Wednesday, March 11, 2015


From a TEDtalk
Ricardo Semler: I always come back to variations of the question that my son asked me when he was three. We were sitting in a jacuzzi, and he said, "Dad, why do we exist?" There is no other question. Nobody has any other question. We have variations of this one question, from three onwards. So when you spend time in a company, in a bureaucracy, in an organization and you're saying, boy -- how many people do you know who on their death beds said, boy, I wish I had spent more time at the office? So there's a whole thing of having the courage now -- not in a week, not in two months, not when you find out you have something -- to say, no, what am I doing this for? Stop everything. Let me do something else. And it will be okay, it will be much better than what you're doing, if you're stuck in a process.


I feel very strongly about this word.  In many ways this concept has been the only concept on my mind for years.  I keep coming back to it, keep asking the questions about whether or not I have it.  I keep wondering when it is I will be allowed to act on it.

I was doing some reading about courage in January.  This year, for my year goals, I decided to work on 25 things I wanted to BE, instead of 25 things I wanted to do.  25, because that is how old I am at the moment.

Number One, was Courage.  I want to be courageous.  So I thought of goals that I believed would help me work toward this attribute, and for me courage always seemed about leaving everything you thought you knew and start off on a new adventure so my goal became, "Move across the country."  In my past the only times I had employed courage were in my decisions to travel abroad, so I erroneously assumed that the only way I could be courageous in my present was to leave the known for the unknown and travel to foreign lands.

I can't really blame myself for thinking this way.  Traveling to "foreign lands" certainly made me more confident, and while confidence doesn't necessarily make you more courageous I think its a step in the right direction.  And so I thought, "The more confident I become, due to my experiences with new places, new people, and new cultures, the more able I will become to make courageous decisions."

It didn't work out that way.  I didn't take the courage with me the way I thought I would.  My courageous decisions made me more confident, and I've taken that confidence with me and applied it to many parts of my life.  At risk of expressing just how anxiety-ridden I was BEFORE I made the stupid and courageous decisions to travel abroad, I will say only that, specifics aside I have more confidence in myself, my body, how I dress, how I speak, what I know, who I am, and what I think of myself than I might have on a different life-path.  But all of these things, all of this confidence I've earned (which is still only a modicum of the confidence most men are born with) still hasn't made me more capable of being courageous.  So apparently I had to go back to the drawing board on courage.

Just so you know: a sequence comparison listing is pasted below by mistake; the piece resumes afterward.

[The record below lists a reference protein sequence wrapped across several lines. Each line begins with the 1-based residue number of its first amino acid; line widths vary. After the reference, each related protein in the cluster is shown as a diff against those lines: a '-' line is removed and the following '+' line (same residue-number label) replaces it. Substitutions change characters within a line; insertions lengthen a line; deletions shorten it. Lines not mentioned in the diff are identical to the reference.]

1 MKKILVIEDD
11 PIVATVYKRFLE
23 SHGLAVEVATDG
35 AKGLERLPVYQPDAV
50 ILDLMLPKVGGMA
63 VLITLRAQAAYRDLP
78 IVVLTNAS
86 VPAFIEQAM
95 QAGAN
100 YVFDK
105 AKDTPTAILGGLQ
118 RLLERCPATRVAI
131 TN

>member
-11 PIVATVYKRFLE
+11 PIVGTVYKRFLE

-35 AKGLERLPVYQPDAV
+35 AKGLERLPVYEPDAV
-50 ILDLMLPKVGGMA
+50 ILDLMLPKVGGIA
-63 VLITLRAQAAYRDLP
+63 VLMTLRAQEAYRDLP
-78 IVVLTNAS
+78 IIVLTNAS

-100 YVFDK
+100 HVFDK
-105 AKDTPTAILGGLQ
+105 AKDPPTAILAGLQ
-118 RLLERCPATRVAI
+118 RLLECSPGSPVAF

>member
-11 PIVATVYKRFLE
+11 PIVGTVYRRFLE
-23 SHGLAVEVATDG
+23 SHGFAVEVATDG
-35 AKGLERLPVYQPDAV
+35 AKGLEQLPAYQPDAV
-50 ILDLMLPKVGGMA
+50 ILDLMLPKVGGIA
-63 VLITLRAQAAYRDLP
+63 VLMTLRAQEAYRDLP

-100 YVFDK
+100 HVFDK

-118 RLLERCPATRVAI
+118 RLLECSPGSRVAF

While doing my studies about courage, I came upon a some readings that posed courage as the absence of fear.  But I don't think that anyone can truly live devoid of all fear, so I decided courage was performing actions that were absent of fear.  Or in other words, doing something even though you were afraid of it.  For everyone this would look different, obviously.  But for me, I knew exactly what it would look like.  It would look like me quitting my job which has run its course, and spending my days forcing myself to write, and trying to get something published before I go to grad-school in the Fall.  But I don't have the courage to do that, and I realized why.

Courage is not acting in the face of fear.  Courage is acting knowing there's a possibility of regret.  Acting in the name of courage that may become 100% certified stupidity.  That's something to be afraid of.  I know there's the adage, "Well at least you tried!"  But isn't that even more disheartening?  To know you tried, and failed?  
Courage is looking at all that hopelessness and doing it anyway.

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